Neurological and morphological outcome was evaluated in a rat model of graded spinal cord infarction initiated by a photochemical reaction. In this model, light-dye interactions induce primary microvascular stasis, resulting in consistent patterns of tissue necrosis. Four groups of rats underwent photoinduction times ranging from 30 seconds to 10 minutes. Neurological and electrophysiological functions were assessed starting 1 week after irradiation and continuing for 8 weeks. A functional neurological score was obtained by combining results from sensory and motor tasks, and electrophysiological function was evaluated from the somatosensory evoked potential recordings. In rats irradiated for short periods (30 seconds and 1 minute) mild behavioral deficits were documented. In contrast, electrical conduction was suppressed acutely in both groups; this recovered by 8 weeks to baseline or near baseline in the 30-second group but not in the 1-minute group. In rats irradiated for longer periods (5 and 10 minutes), severe behavioral and conduction abnormalities were detected at both the subacute and chronic testing periods. Although no significant difference in behavior was documented between the 5- and 10-minute groups acutely, the rats with 5-minute photoinduction time demonstrated a significant improvement in behavior over time whereas the group with 10-minute photoinduction time showed no improvement. A severe conduction block was present in both animals groups during the course of the study. Histopathological examination combined with morphometric measurements of the lesion area in cross section revealed four different degrees of spinal cord necrosis which correlated significantly with photoinduction times and neurological scores at 8 weeks. Reproducible degrees of ischemic damage to spinal cord parenchyma following primary microvascular occlusion result in a predictable sequence of behavioral and functional abnormalities, which in some cases recover with time.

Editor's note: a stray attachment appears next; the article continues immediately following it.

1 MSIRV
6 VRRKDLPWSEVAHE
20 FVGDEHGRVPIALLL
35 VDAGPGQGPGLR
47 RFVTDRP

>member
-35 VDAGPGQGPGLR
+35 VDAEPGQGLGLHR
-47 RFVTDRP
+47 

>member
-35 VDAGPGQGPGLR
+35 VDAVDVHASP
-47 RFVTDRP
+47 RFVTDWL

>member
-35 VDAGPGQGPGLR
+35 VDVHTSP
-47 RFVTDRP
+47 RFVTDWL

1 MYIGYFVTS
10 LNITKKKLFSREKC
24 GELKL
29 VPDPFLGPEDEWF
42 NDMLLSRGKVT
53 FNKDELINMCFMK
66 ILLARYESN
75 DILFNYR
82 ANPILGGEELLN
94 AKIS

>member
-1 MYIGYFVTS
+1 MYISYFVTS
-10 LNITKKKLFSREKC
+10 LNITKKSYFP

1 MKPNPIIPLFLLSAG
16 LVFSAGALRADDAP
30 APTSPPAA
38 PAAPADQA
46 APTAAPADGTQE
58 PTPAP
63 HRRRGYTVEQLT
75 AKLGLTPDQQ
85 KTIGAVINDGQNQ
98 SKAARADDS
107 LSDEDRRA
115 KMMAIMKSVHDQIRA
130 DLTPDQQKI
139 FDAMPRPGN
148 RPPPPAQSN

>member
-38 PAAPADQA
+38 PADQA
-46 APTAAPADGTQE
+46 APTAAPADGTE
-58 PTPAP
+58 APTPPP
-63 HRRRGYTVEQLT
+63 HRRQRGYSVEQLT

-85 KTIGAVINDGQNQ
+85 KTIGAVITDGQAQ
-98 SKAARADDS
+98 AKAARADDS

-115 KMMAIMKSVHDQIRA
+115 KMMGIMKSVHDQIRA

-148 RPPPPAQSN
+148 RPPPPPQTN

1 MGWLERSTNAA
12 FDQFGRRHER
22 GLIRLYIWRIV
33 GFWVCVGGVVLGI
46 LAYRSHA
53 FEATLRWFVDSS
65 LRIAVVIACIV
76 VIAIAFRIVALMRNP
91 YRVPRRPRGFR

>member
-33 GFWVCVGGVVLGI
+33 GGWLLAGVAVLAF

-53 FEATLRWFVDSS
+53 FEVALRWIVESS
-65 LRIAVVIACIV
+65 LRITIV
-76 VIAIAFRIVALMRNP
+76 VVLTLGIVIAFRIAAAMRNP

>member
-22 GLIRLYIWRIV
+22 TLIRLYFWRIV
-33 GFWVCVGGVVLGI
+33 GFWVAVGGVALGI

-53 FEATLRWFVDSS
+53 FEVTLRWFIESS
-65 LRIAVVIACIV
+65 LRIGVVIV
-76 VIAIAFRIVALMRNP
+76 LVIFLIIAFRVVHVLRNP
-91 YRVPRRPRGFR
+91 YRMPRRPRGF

ASJC Scopus subject areas
- Clinical Neurology